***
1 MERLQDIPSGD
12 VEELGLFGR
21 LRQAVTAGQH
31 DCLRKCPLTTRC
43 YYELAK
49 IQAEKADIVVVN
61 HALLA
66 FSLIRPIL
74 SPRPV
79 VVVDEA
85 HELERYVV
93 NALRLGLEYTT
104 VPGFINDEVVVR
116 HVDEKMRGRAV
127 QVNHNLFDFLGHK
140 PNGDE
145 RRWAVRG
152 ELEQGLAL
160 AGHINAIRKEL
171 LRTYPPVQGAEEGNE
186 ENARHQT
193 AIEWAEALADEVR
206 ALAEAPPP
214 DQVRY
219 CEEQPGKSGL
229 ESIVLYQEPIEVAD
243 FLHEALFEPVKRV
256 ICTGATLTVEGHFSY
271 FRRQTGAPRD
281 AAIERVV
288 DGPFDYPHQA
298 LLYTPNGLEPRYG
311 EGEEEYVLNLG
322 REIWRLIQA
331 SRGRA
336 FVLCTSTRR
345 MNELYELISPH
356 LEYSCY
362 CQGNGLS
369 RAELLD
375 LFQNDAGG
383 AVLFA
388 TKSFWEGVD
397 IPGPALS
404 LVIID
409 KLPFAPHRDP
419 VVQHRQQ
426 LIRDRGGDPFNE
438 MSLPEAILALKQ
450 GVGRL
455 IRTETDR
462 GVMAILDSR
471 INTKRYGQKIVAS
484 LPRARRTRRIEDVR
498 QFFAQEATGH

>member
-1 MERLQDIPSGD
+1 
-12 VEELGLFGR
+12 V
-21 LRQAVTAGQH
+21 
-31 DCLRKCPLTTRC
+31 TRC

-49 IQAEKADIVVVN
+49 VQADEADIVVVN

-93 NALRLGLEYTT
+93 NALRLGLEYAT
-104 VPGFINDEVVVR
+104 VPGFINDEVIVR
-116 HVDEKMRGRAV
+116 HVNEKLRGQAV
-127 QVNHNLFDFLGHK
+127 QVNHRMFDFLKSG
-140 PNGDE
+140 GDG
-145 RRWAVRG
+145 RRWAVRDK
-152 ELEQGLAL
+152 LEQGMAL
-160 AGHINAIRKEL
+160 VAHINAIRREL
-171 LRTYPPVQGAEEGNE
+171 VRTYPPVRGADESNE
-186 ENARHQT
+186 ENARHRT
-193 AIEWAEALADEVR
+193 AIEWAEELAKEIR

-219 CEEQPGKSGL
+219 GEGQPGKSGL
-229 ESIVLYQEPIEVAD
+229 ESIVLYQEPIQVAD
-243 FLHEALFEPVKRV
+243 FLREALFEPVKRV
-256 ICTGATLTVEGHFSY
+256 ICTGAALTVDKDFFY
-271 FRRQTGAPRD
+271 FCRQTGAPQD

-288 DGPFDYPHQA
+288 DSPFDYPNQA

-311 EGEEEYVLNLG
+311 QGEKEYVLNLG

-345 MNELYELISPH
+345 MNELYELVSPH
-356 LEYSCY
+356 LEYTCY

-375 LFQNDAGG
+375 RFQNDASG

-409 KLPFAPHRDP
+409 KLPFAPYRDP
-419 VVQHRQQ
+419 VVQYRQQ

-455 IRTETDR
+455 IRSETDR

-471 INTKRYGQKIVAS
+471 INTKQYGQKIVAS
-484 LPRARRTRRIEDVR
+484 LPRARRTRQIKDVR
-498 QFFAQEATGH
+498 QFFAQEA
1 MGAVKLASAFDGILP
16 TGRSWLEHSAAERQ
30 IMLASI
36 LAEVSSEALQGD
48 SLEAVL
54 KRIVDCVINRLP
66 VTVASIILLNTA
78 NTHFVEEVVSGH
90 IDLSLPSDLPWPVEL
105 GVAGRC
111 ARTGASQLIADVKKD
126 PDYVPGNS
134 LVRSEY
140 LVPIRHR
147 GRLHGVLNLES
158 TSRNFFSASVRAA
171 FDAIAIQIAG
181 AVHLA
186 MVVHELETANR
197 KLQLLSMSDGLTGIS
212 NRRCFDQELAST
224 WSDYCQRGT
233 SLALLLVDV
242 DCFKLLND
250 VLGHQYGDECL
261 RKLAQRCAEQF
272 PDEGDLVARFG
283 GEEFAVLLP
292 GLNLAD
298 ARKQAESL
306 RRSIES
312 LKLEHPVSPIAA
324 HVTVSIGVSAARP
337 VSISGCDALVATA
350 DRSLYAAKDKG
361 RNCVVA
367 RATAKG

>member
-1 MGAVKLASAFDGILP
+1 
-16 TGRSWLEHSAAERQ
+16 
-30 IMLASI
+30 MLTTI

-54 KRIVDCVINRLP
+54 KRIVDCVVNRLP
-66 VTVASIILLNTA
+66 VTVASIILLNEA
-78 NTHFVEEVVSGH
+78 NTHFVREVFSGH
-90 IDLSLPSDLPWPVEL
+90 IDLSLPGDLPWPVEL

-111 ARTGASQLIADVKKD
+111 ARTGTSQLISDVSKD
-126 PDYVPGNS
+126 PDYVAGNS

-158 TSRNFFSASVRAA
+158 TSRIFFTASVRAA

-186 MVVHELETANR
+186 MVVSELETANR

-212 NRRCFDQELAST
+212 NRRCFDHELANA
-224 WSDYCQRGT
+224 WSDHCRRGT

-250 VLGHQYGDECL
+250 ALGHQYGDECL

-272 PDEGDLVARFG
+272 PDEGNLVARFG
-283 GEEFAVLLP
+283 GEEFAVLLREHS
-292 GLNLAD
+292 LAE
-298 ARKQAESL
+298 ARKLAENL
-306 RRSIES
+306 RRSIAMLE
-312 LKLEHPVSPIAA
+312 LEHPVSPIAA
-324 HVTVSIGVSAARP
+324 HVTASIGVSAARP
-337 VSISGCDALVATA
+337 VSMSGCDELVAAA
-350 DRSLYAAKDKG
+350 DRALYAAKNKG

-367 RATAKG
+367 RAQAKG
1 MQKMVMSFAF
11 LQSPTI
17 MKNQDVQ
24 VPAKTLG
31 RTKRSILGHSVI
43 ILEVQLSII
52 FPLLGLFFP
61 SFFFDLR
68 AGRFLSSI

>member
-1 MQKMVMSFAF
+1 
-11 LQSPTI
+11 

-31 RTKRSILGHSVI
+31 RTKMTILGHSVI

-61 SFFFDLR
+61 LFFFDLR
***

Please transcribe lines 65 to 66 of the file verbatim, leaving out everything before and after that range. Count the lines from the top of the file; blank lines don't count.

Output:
-49 IQAEKADIVVVN
+49 VQADEADIVVVN